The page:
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Nicholl and Farquharson: Della by Moonlight

C. Michael Bailey By

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Keyboardist Matthew Nicholl and bassist Michael Farquharson assemble an adult contemporary jazz suite on Della by Moonlight. To be clear, this is not smooth jazz, and while smooth jazz has its charms—accessibility and listening ease being two of them—Nicholl and Farquharson's music requires a little more than just passive listening. The additional attention is more than rewarded by the grace espoused by this music.

Della by Moonlight opens with "Nine Toes," brimming with a Miles Davis Tutu (Warner Bros. , 1986) vibe, featuring guitarist Tim Miller and tenor saxophonist Greg Badolat. Farquharson flexes his muscles melodically in his intelligent and inventive solo. The suite begins to open with the lyrical "Aytul's Waltz" taking on a more chamber orchestra-like performance, one highly nuanced in color and sonic texture. Still firmly in the jazz arena, the ensemble's performances stretch out both in time and material. As the suite passes into the "City Suite: Boston, Halifax, DC, Istanbul, al Perugia," the lyricism becomes more ruminative, revealing a soft counterpoint among the wind instruments. The personality of the sound could be Béla Bartók or a well-behaved {[Anthony Braxton}}.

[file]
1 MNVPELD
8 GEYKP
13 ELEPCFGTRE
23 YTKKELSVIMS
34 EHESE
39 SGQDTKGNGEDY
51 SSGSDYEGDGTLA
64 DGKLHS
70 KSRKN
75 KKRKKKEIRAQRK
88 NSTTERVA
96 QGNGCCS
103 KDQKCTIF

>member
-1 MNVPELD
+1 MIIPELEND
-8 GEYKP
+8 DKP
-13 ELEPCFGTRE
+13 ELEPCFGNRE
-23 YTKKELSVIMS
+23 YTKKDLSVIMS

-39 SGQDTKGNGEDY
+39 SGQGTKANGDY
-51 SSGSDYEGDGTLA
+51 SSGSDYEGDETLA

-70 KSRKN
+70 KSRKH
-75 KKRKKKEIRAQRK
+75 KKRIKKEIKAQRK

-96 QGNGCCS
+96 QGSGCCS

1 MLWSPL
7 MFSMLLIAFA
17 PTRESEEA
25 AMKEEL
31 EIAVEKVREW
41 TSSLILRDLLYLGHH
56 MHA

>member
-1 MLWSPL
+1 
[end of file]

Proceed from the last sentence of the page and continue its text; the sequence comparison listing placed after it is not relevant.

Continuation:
Nicholl and Farquharson arrange their suite to develop slowly and thoroughly, growing more abstract and more Charles Ives and Aaron Copland in their more pastoral character as they span the cityscapes of Boston and Halifax. "City Suite: Istanbul" seamlessly adopts more Eastern harmonies that lay well with the more consonant Western melodies. The "Choro Suite" takes on a more Southern Hemisphere flavor that is humidly languid and relaxed. The title cut is the lengthiest piece on the disc, deliciously arranged with a "Pink Panther" vibe that both swings and swaggers. It serves as a fitting coda to this well-conceived, thematic series of compositions.

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